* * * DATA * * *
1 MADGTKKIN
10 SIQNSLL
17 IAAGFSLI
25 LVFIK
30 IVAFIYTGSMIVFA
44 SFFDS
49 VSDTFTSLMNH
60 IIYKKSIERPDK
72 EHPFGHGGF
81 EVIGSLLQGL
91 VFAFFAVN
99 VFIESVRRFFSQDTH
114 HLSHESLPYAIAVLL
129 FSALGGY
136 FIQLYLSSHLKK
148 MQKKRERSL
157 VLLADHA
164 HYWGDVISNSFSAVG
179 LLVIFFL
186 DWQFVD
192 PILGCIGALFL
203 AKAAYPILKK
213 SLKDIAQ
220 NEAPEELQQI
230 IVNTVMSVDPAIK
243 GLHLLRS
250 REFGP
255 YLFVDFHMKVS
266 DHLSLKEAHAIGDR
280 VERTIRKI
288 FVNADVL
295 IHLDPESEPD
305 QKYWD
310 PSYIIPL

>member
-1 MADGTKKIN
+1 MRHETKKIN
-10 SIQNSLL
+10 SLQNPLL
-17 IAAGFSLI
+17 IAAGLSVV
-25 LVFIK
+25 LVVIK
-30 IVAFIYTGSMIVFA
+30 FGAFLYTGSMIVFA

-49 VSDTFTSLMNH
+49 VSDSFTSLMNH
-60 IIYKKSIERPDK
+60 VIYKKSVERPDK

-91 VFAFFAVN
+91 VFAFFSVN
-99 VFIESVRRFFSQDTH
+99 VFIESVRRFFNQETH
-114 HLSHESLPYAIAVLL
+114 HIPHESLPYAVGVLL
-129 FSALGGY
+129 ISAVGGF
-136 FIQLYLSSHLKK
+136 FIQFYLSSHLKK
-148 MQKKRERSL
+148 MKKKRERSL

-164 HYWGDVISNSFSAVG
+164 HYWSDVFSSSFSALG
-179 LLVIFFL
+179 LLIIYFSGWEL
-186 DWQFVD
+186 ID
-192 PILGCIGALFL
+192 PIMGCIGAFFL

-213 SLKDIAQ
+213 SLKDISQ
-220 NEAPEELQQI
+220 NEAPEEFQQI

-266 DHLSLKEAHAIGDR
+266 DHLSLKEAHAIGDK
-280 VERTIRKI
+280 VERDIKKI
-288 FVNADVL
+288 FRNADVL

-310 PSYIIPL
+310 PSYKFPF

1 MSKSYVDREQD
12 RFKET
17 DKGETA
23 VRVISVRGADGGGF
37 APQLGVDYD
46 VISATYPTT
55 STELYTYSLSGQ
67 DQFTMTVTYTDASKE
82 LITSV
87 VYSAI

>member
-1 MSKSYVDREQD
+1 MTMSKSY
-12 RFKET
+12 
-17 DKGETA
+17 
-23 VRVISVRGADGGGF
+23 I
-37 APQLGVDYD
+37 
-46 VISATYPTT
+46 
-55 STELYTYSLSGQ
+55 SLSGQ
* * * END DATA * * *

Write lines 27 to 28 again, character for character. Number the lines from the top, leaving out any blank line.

250 REFGP
255 YLFVDFHMKVS